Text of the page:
Last year we had over 50 faculty, staff, and students involved in the Sanford Lab/DUSEL project. On September 24, the National Science Board will hold an open meeting on campus. This is an incredible opportunity for BHSU to showcase our involvement in the Lab and research initiatives as officials from across the nation and the state gather for this meeting.
The College of Education and the Center for the Advancement of Math and Science Education were recognized by the US Secretary of Education, Arne Duncan, for their innovative program, Project Prime, a collaborative effort with the Rapid City schools. Only 6 universities were acknowledged by the Secretary at a speech delivered at Columbia University: Black Hills State University, Stanford, University of Washington, University of Michigan, Emporia State University, and Alverno College.
The University was accepted as one of 12 institutions by the Higher Learning Commission to serve as a pilot for the Pathways Project, an innovative accreditation process which will guide our efforts to integrate experiential learning into the curriculum.
Black Hills State University was named to the 2011 list of Military Friendly Schools. The list honors the top 15 percent of higher education institutions which are doing the most to embrace America’s veterans as students.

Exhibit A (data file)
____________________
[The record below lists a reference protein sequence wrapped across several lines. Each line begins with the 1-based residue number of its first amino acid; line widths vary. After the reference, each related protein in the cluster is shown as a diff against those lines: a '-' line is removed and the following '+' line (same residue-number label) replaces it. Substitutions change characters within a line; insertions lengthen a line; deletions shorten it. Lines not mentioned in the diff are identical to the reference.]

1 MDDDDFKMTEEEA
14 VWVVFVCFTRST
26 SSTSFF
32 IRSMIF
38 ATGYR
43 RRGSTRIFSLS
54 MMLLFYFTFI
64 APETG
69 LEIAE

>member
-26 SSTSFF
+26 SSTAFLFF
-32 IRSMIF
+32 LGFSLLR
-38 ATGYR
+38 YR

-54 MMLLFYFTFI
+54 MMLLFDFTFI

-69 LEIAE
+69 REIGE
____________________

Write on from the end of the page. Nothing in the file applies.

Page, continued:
Earlier this month, we experienced an unfortunate technological problem with the network. It is often said that how we deal with adversity defines the character of the individual and the organization. As we struggled to retrieve the information from 26 servers, the entire campus rallied in a collaborative, professional manner. Several of our technology employees spent days in the lower level of the library catching sleep in small segments as they focused on the problem. Offices that lost critical information from their web pages came together to re-build their sites. I wish to express a collective note of appreciation to everyone involved in responding to this crisis.
As you know we can’t give any definitive figures regarding enrollment until census day on September 9. However, we can say that we will be up substantially in all categories—freshmen, graduate, returning, online, and Rapid City. This fall we will have students from all of the state’s 66 counties, 48 states, and 22 countries. I am pleased that preliminary review of new freshmen characteristics indicates that they hold higher high school GPA’s and ACT scores.
In addition, it is noteworthy that the ACT scores of our entering freshmen have increased nearly 6% in the past year and exceed the national average. Furthermore, in the past decade, the number of full time freshmen who met the ACT core curriculum has increased 28% and the number scoring greater than 28 has nearly tripled.